BiRDMAN, Review


Director: Alejandro Gonzalez Inarritu Starring: Michael Keaton, Edward Norton & Emma Stone Synopsis: A washed-up actor who once played an iconic superhero must overcome his ego and family trouble as he mounts a Broadway play in a bid to reclaim his past glory Rating: 15 Runtime: 119 minutes Release date: 1 January 2015

When I initially heard about BiRDMAN, it had me intrigued. A film starring Michael Keaton where he portrays a down on his luck actor, who is mostly remembered for his time playing one of Hollywood’s first big superheroes is a tale that it so close to real life, I had to know exactly how Keaton would approach it and, more importantly, if the film could work as a satisfying whole. And for the most part, it does. BiRDMAN is a fast paced, witty and altogether real look at the life of an aging actor trying to re-establish himself and his career in the eyes of a modern audience. 

Riggan Thompson (Keaton) once played the now famous BiRDMAN character in the early days of Hollywood’s big budget superhero films, and it’s a role that has haunted him for the rest of his career. Riggan’s attempts to move on have, so far, proved fruitless, but in one last throw of the dice, he has decided to move to New York and self-fund a theatre production of the Raymond Carver short story What We Talk About When We Talk About Love. The play is Riggan’s passion project, and his desire to reconnect with his artistic side and feel relevant again are two factors that play throughout the film. Riggan is so obsessed by the project that he seems to forget and/or neglect the other important things in his life. Such as his daughter Sam, played by the excellent Emma Stone, and his girlfriend Laura, the also excellent Andrea Riseborough.

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In his attempts to make the play as successful as possible, he hires the good, but highly combustible stage actor Mike Shiner to take the lead role, after a fortunate accident befalls his first lead actor. Shiner is played with a ruthless edge by Edward Norton. The two come to blows both verbally and physically as they battle it out with their differing views on how the play should be handled. Shiner wants to be as realistic as possible, from drinking real gin on stage in one of the plays first previews and causing the curtain to come down early, to trying to have sex with his co-star (Naomi Watts) in front of 800 audience members and then having his erection going viral on twitter. Whereas Riggan has his mind set on how the play should unfold, and is wary of anyone trying to change his best laid plans.

BiRDMAN is 90% set in the theatre where the play is taking place. This creates a claustrophobic feel as the camera jerks round hallways, into fitting rooms and past dressing rooms. Meaning we get to see all the nooks and crannies of the theatre, and you feel like you are actually there, cohabiting with these actors and that you are a fly on the wall in their chaotic lives. With director Alejandro Gonzalez Inarritu and cinematographer Emmanuel Lubezki, they have tried to create the feel that BiRDMAN was filmed in one continuous take. Of course, this wasn’t the case, as the film has been very cleverly edited, but they do come close, and it all feels very dizzying at times. With the quick camera angles, and the quicker dialogue, BiRDMAN leaves you gasping for breath at times, and perhaps leaves you wondering if you have missed something as it moves at such a brisk pace.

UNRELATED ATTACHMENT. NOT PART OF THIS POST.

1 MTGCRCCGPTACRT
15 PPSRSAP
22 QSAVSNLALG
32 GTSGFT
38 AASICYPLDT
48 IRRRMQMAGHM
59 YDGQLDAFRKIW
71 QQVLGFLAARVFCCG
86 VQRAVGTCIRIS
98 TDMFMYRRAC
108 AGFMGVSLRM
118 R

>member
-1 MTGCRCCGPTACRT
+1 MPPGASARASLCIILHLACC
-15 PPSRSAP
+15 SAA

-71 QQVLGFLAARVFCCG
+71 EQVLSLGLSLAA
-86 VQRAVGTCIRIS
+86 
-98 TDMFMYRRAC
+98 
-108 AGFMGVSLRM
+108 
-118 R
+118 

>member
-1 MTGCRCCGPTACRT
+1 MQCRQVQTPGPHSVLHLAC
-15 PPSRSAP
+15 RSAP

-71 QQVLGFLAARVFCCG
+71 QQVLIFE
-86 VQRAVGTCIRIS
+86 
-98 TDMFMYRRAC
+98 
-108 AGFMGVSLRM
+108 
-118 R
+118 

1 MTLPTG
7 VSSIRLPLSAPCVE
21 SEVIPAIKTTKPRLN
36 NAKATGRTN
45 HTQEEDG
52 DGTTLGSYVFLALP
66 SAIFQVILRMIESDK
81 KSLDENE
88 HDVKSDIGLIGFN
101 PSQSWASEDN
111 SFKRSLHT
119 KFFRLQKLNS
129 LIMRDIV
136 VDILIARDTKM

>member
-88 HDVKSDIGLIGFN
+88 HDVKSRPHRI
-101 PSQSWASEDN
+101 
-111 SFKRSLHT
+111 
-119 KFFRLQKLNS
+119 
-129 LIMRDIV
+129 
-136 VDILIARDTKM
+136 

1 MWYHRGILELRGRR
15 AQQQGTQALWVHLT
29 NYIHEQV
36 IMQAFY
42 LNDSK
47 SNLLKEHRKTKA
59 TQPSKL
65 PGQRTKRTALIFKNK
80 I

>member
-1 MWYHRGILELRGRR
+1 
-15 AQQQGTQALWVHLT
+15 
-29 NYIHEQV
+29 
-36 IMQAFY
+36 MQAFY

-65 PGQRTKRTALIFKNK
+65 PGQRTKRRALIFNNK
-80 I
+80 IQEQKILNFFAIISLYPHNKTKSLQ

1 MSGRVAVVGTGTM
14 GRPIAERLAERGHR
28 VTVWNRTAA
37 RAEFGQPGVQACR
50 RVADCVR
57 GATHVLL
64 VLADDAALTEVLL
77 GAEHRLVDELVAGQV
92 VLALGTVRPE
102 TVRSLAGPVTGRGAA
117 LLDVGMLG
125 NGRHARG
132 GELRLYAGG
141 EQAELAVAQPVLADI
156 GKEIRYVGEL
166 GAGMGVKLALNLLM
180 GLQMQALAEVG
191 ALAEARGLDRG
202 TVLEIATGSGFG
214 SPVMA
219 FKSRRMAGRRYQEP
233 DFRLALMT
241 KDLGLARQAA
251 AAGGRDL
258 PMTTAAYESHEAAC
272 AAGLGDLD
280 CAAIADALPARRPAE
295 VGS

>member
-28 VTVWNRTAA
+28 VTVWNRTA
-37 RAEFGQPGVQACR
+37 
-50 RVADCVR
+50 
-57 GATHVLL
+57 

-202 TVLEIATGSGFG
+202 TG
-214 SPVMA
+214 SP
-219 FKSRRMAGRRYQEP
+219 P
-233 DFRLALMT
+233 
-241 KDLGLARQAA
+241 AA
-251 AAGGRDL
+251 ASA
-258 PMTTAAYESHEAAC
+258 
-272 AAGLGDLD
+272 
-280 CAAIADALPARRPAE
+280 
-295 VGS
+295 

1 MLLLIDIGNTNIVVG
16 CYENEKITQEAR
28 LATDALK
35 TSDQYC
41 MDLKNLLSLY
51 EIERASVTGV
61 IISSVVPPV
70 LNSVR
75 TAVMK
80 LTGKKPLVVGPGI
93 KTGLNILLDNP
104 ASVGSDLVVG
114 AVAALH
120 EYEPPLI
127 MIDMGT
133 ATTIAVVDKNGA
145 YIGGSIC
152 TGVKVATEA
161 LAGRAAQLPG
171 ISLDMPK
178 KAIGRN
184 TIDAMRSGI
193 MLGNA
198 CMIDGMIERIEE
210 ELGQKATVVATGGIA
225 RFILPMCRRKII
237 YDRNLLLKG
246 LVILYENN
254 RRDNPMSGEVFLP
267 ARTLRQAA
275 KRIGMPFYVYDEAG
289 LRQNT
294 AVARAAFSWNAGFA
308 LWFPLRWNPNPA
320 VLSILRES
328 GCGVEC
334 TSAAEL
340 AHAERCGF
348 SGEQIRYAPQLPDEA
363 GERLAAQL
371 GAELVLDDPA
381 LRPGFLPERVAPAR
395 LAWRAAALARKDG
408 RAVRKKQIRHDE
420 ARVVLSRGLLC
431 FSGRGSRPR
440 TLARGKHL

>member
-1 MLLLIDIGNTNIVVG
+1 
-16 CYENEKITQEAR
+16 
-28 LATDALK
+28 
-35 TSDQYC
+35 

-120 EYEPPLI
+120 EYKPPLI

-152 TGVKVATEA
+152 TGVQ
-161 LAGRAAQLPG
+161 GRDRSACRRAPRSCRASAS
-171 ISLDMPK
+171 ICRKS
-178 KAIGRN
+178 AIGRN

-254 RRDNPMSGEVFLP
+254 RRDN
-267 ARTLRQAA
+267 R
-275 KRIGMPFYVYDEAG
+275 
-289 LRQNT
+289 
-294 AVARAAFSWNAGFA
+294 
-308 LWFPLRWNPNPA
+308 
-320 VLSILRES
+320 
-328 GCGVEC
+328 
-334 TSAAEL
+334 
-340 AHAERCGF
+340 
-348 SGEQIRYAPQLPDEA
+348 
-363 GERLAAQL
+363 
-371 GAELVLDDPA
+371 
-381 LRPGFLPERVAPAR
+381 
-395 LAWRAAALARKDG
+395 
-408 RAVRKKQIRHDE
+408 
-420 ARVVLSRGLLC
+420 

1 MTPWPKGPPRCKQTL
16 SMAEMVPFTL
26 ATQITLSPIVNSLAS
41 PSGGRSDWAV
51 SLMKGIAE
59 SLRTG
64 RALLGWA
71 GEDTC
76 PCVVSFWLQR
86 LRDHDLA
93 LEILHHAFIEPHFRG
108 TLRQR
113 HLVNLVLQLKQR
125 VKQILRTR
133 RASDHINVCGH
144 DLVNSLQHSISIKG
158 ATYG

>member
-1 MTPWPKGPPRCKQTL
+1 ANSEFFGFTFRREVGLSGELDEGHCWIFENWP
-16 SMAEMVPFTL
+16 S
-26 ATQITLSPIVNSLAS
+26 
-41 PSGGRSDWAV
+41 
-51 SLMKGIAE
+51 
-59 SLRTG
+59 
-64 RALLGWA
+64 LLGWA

Aside from all the clever character interactions, and the pseudo documentary feel, BiRDMAN is also quite funny. Largely it would seem to paint no one in a good light, as it pokes fun at actors and their fragile egos, it also has a dig at modern audiences and features one scathing attack on bloggers and critics and what right we have to judge hard these hard-working people. In that regard, BiRDMAN can be a hard film to like, because really the people in it are complete bastards most of the time. Some audience members may find it hard to connect with the film, its characters and its themes and thusly will find little to enjoy here. But, and maybe I’m being a little snobbish here, those who are really interested in film, and its creative process, will find BiRDMAN fascinating. It won’t be for everyone, but there are many things to enjoy here, not least a fantastic central performance from Keaton, and one that will surely see him get some major awards nominations come the start of next year.

In summaryBiRDMAN is a fast paced, unapologetic look at the world actors live in & how they struggle to overcome their own ego while staying relevant to themselves and the public. Michael Keaton puts in his best performance in years, while an outstanding supporting cast & assured direction make Birdman a possible Oscar contender. Recommended.


If you liked this, try…

Noises Off

“A travelling theatre group find so much action going on behind-the-scenes, they almost ruin the performances.”





17 thoughts on “BiRDMAN, Review

      1. I’m sure it’s not for everyone, and many will not enjoy it as much as I did, but it’s a film that can cause endless discussion and for that alone it should be applauded. Glad you enjoyed it.

      2. Totally agree. I see the artistic value and the commentary on actors and the industry. I reminded me of All About Eve in its depiction of ‘the industry’. Think I’m gonna have to see it again in a few weeks/months to get a full picture

  1. Fun, exciting and most of all, hilarious. But when it pays attention to its characters and slow things down, it’s still very good. Nice review.

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